Happy first anniversary of blogging to me! The year has been filled to the brim with lessons that have taken me out of my comfort zone and pushed me beyond what I thought possible. I marvel at how God has taken my desire to share my journey with my sweet grandbabies and turned it into something so much more. In my thirty-three years of teaching, I was constantly telling my students to write about their lives because no one else could write their autobiographies. I journaled my pain, but I never found the courage to write my own story until a dear friend encouraged me to write for Lillyann. Audience makes all the difference when it comes to writing, and I was suddenly motivated to tell the truth with love so she, and now Mylah, could hear Gigi’s heart.
Life and love are about hearing one another’s heart, and that has been the biggest lesson I’ve learned as I’ve brought my story into the open. It’s a lot like taking off my clothes in front of a large group of people, and I almost didn’t do it. I put it off until God made it clear that I needed it even more than my little granddaughters. Telling my story has opened my heart in a way that I could never have imagined a year ago. I thought it would be easy to blog about my life, but that has not been the case at all. For those of you who write and share your stories, you know exactly what I mean. Writing takes a toll on the heart, and I’ve always known that. In my classroom, I had photos of famous authors all around the room. I thought it was important for my students to see the face of the person who wrote the literature we were reading.
One day, a middle school student asked me very seriously if all the authors on the wall had sad life stories. I was cautious how I answered that question because I wanted my students to be encouraged to write, but I also wanted to be honest. I told him that many of the authors did have tragic lives; I saw a teachable moment and knew I needed to be honest. I love middle school students because they are so very real and know the pain that brings into their own lives. I told my students that writing takes a willingness to let others see your pain and feel your hurt, and that takes a toll on the heart and the soul. It isn’t for the weak and takes more courage than anything else in this world. I didn’t tell them that was why I avoided real writing like the plague. I wasn’t ready to reveal that much to them. I wish I could have been a better example in that regard.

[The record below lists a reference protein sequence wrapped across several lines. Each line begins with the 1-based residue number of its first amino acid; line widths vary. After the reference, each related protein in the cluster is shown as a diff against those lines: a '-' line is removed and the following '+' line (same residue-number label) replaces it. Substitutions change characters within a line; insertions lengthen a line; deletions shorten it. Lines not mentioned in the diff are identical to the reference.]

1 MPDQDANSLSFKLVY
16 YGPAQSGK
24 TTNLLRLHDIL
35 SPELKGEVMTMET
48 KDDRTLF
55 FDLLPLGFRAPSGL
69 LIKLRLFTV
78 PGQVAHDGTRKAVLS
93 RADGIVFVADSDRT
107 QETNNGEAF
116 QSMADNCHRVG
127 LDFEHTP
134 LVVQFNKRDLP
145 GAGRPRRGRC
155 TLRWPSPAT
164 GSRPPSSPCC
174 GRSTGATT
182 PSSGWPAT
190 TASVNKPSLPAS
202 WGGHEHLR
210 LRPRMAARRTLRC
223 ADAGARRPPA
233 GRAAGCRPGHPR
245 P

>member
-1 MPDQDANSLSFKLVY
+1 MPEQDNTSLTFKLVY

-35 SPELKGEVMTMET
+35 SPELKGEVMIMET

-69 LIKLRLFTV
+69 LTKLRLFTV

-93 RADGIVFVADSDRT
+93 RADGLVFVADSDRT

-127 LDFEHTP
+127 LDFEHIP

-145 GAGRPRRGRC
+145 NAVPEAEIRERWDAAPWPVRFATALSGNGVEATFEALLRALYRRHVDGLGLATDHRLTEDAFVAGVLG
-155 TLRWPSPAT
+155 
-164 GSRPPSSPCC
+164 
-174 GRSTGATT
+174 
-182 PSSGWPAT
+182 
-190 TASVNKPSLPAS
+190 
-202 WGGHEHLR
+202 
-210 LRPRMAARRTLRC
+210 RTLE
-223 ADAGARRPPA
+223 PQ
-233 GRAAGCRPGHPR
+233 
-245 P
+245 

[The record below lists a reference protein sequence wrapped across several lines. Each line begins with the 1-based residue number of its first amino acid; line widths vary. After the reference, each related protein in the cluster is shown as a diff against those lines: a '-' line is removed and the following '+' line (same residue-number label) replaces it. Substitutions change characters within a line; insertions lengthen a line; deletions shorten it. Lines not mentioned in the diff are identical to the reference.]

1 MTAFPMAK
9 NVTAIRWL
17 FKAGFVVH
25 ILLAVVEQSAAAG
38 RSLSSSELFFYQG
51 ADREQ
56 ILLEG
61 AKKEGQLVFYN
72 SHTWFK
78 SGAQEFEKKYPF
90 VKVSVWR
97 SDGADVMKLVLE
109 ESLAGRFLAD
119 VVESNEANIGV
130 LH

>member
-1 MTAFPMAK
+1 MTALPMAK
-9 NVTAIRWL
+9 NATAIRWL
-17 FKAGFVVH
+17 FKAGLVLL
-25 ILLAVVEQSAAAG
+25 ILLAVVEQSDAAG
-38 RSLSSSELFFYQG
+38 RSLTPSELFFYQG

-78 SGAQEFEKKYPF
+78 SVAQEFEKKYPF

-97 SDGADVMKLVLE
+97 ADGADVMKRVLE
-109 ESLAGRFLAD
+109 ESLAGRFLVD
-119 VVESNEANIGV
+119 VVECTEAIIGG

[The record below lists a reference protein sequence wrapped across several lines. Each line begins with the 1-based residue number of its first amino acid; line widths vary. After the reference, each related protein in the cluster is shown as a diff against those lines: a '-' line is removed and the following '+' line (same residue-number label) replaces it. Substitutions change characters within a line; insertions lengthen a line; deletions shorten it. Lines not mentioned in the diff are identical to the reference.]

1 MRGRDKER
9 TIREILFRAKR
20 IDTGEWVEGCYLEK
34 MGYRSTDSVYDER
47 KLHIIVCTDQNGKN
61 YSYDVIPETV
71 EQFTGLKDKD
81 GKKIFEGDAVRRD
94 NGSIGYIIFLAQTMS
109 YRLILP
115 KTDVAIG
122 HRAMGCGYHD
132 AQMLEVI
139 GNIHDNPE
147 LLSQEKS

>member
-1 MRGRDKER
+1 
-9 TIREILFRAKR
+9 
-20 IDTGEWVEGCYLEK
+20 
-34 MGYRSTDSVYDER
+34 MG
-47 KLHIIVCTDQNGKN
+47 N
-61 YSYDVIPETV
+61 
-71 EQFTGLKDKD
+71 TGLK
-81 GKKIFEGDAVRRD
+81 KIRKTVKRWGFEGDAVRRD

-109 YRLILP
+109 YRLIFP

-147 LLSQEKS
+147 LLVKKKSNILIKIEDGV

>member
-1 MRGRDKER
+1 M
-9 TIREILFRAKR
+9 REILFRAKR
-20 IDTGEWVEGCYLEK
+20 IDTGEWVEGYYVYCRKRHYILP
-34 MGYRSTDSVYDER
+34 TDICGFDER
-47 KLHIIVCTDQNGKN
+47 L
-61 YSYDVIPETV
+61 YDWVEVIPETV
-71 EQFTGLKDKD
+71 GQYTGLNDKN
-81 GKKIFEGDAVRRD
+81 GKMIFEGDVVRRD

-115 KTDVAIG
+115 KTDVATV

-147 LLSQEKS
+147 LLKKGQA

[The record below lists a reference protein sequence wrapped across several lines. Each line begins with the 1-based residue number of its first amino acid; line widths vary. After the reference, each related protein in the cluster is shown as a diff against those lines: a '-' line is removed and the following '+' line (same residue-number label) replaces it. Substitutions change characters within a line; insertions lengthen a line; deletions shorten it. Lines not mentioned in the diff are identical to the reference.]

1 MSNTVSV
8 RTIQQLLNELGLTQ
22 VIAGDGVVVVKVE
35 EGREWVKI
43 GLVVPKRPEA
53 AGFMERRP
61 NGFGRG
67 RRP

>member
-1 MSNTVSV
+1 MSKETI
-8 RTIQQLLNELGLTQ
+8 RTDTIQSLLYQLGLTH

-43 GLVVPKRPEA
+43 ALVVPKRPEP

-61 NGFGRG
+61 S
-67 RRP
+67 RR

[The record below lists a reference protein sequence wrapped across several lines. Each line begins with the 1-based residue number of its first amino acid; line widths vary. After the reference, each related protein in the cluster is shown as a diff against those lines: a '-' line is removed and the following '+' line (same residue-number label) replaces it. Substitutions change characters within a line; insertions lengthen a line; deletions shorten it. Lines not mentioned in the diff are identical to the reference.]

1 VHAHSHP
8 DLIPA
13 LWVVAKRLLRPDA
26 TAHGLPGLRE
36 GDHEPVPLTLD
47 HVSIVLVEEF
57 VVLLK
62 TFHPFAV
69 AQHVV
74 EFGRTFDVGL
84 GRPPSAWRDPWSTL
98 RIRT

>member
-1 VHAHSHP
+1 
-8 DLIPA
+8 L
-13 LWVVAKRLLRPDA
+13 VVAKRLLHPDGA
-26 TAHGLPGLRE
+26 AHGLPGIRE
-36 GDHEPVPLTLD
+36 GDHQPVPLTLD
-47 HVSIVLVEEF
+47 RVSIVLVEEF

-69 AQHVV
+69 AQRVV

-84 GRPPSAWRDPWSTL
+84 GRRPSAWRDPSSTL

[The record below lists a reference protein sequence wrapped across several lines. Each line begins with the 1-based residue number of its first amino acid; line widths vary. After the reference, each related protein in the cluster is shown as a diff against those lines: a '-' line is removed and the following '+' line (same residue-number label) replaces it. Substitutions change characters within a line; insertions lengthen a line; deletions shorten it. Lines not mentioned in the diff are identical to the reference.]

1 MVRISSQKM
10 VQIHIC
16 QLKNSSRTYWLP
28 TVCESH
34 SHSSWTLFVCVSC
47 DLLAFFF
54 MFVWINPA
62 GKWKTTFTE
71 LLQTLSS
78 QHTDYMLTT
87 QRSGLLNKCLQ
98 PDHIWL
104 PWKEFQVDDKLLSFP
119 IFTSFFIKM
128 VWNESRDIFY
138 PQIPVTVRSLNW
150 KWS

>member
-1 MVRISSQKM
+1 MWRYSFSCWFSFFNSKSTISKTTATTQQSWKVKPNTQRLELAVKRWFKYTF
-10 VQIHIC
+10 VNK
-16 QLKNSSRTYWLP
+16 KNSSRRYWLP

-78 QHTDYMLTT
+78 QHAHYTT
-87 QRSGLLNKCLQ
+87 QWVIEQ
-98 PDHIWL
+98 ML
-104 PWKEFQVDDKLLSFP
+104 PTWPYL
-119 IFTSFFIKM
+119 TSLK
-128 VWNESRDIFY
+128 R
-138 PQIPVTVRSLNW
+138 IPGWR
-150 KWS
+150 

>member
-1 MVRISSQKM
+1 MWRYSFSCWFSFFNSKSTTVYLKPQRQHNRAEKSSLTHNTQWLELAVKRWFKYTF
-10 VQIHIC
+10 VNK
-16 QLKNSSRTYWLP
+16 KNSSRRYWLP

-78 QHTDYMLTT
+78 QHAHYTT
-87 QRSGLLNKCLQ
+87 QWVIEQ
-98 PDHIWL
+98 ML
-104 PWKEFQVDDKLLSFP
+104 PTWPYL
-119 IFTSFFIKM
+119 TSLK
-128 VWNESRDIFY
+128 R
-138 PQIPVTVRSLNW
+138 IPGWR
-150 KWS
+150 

They understood as only middle schoolers can, and I’m sure many of them saw my own cowardice. They didn’t call me on it, so that means they either didn’t notice my fear or they understood and respected it. I do remember wishing I was as brave as those faces looking down from the wall that day. I have thought about that question many times and find great irony in the fact that I taught writing yet didn’t write. I see now that my passion came from the fact that I could not do what I so wanted them to be able to do. Like a prisoner pleading for those on the outside to enjoy the open air, I was pleading with them to do what I could not bring myself to do. I was fifty-seven before I found the courage to write as I knew I should and fifty-nine before I found the courage to share my writing with others. I would say late is better than never, but I know timing is much more complicated than that.
I know the importance of readiness when it comes to learning, and the teacher in me knows that my heart wasn’t ready to write or admit that I couldn’t in that classroom long ago. God used my passionate desire to write to encourage my students to write. He really does make all things work together for good. He was writing His story on my heart all along, but I wasn’t ready to hear it. The most difficult critic to get past when writing is self, and I imagine that’s true for all writers. A year ago today, I struggled with sending my first post. I know I read it a hundred times and cried almost as many times before finding the courage to take my clothes off in front of the world and say here I am. I smile when I read that now because my heart has truly come home, and I love myself in a way I never believed possible. I marvel at how God works, and I thank Him and all who have given me the courage to open my heart and be who He created me to be.
Here’s my first post. Lessons in Love